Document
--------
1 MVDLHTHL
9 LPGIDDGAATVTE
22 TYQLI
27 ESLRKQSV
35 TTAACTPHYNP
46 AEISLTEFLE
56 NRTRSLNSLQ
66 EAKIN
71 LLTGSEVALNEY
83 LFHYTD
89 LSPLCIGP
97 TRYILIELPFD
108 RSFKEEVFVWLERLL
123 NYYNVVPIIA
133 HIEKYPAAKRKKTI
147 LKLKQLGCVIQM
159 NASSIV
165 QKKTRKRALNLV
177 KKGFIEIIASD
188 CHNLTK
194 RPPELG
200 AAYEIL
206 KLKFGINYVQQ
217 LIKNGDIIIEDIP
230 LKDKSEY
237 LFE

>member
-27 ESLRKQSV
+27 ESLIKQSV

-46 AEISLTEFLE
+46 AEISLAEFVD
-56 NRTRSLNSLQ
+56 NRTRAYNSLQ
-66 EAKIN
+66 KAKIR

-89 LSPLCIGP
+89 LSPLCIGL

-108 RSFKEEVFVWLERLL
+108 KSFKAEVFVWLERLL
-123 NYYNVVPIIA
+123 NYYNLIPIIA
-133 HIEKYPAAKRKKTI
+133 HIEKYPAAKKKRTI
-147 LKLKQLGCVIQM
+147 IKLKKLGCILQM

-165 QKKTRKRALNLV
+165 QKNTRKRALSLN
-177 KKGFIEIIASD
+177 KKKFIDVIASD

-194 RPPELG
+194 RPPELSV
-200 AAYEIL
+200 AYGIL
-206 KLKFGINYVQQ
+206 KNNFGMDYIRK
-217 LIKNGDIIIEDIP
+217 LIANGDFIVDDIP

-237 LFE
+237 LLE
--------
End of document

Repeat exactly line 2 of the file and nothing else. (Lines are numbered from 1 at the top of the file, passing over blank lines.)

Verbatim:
9 LPGIDDGAATVTE